With multiple books in multiple formats, it’s easier to abandon a book you don’t like. There are still a few others that you haven’t finished yet. What’s more, think about excitement of finding the next book to read!

Learn to switch between reading and listening

Some books stop you from reading. But there are also the books that you want to finish as fast as possible.

There is a possibility to do it even quicker than before. You can combine two digital formats to make sure you can follow the plot even if you can’t read.

Many times, we talked on this blog about a great Kindle feature called Whispersync for Voice. If you have a Kindle book, you can add an audiobook companion. Using your Kindle app on an iPad or Android, you can seamlessly switch between reading a book and listening to its audiobook version.

The magic of Whispersync for Voice is the ease of change between the reading and listening, and the beauty of delving into the story in different ways.

You can start reading a book in the morning, listening to it while driving a car, and reading again in the evening, before you fall asleep.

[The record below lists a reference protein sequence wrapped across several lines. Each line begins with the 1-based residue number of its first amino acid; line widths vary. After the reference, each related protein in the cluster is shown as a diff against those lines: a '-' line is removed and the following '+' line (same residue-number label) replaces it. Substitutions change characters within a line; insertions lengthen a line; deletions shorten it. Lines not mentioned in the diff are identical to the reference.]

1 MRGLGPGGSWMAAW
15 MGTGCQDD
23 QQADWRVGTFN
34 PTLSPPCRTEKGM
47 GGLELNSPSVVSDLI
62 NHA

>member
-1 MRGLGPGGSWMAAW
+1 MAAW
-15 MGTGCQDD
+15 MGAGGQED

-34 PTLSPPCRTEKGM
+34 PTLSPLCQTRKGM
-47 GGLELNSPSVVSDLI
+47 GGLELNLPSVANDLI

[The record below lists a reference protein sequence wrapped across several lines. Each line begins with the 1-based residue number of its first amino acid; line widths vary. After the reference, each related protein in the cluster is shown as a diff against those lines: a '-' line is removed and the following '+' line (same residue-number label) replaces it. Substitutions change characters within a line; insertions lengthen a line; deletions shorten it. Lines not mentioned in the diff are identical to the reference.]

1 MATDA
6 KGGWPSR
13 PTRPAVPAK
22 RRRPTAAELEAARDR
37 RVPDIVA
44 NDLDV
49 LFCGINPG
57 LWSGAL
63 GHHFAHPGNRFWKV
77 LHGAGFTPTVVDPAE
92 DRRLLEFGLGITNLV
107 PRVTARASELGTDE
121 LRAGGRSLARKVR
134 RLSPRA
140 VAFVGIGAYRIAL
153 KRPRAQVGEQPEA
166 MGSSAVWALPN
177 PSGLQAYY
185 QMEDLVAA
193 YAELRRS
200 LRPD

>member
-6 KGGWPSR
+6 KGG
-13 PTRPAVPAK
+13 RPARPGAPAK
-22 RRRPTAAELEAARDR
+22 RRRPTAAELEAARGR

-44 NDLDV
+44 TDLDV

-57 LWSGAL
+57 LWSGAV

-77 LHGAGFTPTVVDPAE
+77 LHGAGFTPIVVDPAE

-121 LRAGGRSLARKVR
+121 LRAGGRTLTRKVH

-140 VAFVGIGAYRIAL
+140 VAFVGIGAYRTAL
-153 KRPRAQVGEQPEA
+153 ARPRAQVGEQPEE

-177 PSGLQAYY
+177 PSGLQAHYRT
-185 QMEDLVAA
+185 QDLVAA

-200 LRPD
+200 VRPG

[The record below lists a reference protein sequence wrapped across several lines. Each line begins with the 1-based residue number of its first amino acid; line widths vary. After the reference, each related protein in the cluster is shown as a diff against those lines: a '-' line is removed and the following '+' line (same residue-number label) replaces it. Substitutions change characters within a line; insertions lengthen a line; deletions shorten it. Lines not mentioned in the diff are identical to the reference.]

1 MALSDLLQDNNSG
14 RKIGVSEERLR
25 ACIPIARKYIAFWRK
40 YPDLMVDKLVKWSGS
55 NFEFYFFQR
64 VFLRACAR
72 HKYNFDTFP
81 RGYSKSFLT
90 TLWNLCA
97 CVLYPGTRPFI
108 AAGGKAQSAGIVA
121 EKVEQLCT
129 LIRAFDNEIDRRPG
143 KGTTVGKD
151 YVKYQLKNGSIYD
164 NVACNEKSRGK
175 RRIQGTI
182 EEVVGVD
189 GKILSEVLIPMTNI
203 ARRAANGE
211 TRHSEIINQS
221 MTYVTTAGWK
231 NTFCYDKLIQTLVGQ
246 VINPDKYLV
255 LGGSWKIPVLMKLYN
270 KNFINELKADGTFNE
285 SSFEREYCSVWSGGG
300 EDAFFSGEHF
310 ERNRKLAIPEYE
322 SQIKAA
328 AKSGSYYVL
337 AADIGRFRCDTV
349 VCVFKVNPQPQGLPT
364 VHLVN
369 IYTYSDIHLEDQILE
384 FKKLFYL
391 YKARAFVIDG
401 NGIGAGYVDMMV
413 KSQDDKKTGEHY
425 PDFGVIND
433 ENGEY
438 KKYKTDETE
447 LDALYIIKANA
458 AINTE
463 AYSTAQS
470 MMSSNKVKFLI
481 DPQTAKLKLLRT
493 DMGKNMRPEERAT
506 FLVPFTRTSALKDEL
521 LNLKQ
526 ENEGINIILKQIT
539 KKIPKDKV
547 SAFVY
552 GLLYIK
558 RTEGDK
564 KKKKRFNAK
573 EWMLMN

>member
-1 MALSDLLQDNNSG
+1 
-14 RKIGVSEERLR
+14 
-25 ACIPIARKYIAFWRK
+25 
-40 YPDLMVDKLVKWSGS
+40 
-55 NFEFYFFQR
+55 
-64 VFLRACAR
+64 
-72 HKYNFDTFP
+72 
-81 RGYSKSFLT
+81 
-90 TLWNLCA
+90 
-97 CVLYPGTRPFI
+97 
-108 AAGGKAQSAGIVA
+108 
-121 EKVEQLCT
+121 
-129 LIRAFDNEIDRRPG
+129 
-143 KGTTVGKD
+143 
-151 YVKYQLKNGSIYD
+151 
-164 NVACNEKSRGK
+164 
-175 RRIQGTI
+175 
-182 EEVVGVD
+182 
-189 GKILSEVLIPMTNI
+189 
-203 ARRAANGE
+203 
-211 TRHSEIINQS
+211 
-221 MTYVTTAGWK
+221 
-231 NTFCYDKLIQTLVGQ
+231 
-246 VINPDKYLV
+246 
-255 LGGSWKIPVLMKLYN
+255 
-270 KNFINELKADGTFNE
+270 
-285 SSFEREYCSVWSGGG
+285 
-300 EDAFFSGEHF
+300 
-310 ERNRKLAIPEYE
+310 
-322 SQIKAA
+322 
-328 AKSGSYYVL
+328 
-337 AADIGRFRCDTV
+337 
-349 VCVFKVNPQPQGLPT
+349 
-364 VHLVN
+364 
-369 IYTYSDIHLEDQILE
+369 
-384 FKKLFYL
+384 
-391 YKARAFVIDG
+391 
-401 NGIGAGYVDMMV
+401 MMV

Let a book subscription push you to read more

If you notice that keeping books among your common activities becomes more and more difficult, you can always get a digital subscription that would become a motivational tool to keep you reading each day.

Book subscriptions, such as Kindle Unlimited or Scribd, cost around $10 per month. It’s the cost of one best-selling novel, but gives access to millions of books across many categories.

What’s more, these digital subscriptions offer not only ebooks but also digital comic books, graphic novels, as well as popular magazines. And thousands of audiobooks are included as well.

As a result, with access to an unlimited number of great titles, you may become determined to make the most use of your subscription.

Develop a habit of 7-minute reading workouts

Lockdown forced us to replace outdoor activities with what you can do at home. Have you tried Facebook lessons from your favorite fitness instructor? Have you downloaded one of those 7-minute workout apps to help you stay fit and active?

If the 7-minute workout has become a part of your daily routine, why not add another one: this time it’s about keeping your mind in optimal state.

Imagine you add to your workout schedule the time slot to read a book for 7, 10, or 30 minutes. Some book reading apps help you track your reading speed and goals, so you can have the stats, too!